Such a claim couldn't be made a few years ago. Early cornstarch spoons would melt in hot soup, while potato-based cups would leak when filled with hot coffee.

But in many areas, technology has finally caught up with demand. Now it's just an issue of price and availability.

For example, this fall Boloco announced it would shift toward "humanely raised" beef and pork. By choosing animals that are allowed to freely roam and are not exposed to added hormones or antibiotics, the chain hopes to alleviate the moral and health concerns of its customers.

Boloco has also attempted to partner with nearby farms, hoping to reduce the carbon footprint of delivery trucks. But finding farmers that carry the right animals, cut, certification, price, and location, all at once, has proved difficult. As a result, some of Boloco's "humane" pork is shipped from Canada.

"We have 13 stores, so no one farm can handle that much of one cut," Mr. Harder explains.

Similarly, he hoped his stores could offer "humane" chicken, but his original supplier couldn't handle the size of the order. "We're looking for a second source right now," he says.

Such tricky logistics and other moves to build an environmentally friendly restaurant often come with higher prices.

Last Friday, Texas restaurateur Jason Birmbaum opened his second Doc Green's franchise in Austin. With this new location, Mr. Birmbaum decided to try the GRA route right from the beginning.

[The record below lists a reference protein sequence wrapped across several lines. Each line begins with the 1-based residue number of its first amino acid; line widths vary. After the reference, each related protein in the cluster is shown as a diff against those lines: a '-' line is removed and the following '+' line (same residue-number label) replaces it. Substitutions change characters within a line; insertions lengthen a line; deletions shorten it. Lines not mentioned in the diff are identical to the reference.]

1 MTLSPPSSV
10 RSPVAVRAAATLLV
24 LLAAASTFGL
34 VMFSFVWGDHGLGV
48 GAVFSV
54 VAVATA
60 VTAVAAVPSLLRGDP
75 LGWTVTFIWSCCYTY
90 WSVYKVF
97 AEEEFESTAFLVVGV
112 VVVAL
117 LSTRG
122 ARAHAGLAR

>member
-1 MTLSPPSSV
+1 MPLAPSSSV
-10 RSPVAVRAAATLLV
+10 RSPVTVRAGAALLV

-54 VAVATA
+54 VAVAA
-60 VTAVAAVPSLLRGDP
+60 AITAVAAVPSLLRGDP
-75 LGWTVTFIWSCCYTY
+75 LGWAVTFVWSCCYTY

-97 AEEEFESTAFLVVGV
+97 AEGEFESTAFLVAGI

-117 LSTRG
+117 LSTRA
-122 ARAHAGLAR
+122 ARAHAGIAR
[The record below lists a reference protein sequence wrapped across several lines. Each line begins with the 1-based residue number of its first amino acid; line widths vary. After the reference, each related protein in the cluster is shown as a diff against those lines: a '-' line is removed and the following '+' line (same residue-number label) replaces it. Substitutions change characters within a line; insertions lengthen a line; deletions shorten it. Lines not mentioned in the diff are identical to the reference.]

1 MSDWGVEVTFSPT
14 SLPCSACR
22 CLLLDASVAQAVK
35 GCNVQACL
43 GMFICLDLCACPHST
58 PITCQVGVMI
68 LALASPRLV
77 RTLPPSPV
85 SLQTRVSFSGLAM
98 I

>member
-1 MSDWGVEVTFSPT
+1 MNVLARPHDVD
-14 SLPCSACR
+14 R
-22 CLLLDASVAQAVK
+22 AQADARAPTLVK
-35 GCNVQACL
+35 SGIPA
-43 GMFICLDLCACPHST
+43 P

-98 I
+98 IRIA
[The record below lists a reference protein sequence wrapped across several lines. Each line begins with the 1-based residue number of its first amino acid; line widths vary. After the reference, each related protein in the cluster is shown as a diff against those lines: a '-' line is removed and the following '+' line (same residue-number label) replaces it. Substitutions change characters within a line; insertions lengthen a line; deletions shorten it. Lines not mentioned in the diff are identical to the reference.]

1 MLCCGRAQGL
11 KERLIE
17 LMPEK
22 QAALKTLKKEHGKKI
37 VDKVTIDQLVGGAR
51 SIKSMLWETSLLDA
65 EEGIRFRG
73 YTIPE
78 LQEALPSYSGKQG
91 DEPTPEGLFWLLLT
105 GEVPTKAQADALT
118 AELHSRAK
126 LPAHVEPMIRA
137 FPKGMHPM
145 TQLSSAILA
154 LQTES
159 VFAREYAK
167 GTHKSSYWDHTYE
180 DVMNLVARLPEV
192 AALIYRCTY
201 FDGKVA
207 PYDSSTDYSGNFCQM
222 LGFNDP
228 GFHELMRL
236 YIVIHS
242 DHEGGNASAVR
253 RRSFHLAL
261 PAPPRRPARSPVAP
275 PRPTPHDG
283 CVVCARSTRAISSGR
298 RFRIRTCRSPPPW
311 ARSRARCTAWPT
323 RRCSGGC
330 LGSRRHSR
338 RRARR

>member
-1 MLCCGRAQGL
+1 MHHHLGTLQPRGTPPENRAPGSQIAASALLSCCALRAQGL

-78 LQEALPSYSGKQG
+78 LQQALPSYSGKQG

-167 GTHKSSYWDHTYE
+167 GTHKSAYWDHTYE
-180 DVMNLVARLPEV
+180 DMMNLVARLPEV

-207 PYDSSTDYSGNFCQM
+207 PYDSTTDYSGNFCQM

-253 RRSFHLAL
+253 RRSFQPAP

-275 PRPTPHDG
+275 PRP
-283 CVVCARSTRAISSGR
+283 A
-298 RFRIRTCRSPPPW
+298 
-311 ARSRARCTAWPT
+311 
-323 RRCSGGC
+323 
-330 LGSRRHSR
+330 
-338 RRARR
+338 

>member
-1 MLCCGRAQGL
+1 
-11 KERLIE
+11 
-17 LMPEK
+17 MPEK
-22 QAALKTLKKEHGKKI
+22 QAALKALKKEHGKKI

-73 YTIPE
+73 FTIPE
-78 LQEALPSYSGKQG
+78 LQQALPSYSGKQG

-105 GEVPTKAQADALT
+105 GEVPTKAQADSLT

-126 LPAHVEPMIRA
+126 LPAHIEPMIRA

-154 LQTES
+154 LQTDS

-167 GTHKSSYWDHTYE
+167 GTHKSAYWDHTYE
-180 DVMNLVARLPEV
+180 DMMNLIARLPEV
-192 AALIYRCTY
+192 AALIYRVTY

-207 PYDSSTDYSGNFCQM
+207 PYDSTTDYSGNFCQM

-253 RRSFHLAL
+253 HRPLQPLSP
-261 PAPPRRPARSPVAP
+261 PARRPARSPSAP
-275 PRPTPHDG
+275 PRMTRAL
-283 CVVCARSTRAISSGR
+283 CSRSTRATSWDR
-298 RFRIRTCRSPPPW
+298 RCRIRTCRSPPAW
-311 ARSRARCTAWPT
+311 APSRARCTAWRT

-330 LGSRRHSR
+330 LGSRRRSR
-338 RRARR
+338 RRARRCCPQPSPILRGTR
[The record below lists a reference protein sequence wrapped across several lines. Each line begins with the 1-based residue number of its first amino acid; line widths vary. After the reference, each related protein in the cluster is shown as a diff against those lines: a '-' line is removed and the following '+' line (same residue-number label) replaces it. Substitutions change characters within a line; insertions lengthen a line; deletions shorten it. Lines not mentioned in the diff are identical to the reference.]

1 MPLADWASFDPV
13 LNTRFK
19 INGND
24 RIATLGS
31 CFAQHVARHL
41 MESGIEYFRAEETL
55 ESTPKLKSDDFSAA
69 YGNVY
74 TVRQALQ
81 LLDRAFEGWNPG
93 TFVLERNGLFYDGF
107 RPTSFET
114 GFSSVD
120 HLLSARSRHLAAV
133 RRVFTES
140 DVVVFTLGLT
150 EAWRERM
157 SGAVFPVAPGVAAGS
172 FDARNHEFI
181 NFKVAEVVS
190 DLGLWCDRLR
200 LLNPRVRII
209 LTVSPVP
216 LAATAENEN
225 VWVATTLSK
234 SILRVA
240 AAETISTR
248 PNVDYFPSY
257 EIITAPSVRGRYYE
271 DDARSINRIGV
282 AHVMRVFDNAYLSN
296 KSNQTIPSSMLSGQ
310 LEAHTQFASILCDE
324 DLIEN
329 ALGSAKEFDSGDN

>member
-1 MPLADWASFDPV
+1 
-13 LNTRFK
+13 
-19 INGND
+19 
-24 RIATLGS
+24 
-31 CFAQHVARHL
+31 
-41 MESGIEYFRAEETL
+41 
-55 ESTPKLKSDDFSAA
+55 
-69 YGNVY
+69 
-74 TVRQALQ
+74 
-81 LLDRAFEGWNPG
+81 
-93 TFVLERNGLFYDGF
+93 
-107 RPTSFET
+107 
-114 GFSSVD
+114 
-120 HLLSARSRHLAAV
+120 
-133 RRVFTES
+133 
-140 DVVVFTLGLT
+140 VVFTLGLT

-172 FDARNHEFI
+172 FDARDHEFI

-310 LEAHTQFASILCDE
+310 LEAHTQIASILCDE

He built the new salad and grill restaurant with low energy lights, potato-starch packaging, a tankless hot water heater, and wood harvested entirely from Texas.

Building the Austin branch likely cost $100,000 more than his first Doc Green's, Birmbaum estimates. But he's not worried. A big portion of the added price is from energy-efficient lights and devices, which he says are expensive to buy but save money in the long run.

The lighting "will pay for itself in a year or two," he says. "I will make up the rest of it by attracting more customers [with the restaurant's green message]."

The Doc Green's company is very interested to see if his investment pays off, Birmbaum says. And if it does, he'll retrofit his other location to meet the same GRA standards.

These trade-offs – spending extra money in some areas but saving in others – are Mr. Oshman's favorite sales pitch.

"Now, enough restaurants have taken those first steps and become early adopters that we can say, 'Look, this restaurant here has saved $5,000 a year,' " he says. "This is an industry that has a 5 percent profit margin. So, it would take $100,000 in sales to earn that $5,000. That's a big issue for any business, whether they care about the environment or not."

The message is catching on. After starting the GRA in 1990, it took Oshman 14 years to partner with and certify just 90 restaurants. This summer, he had 300. "Now, we're at 350 restaurants and we have literally hundreds on our waiting list," he says. Boloco hopes to be certified by the end of the month.

Behind restaurateurs' motives – both to save the environment and save some old-fashioned green – there's the distant ticking of proposed legislation. In February, Australian officials announced plans to phase out all incandescent light bulbs. In March, San Francisco approved legislation to ban plastic shopping bags. New York and several other American cities are currently debating a prohibition on Styrofoam.

"When these bans pass, our [certified] restaurants won't have to do anything," says Oshman. "They've already done it. And because they were first, they were the heroes, they got the attention, and their customers and employees were happier. Everyone else will just be forced to keep up."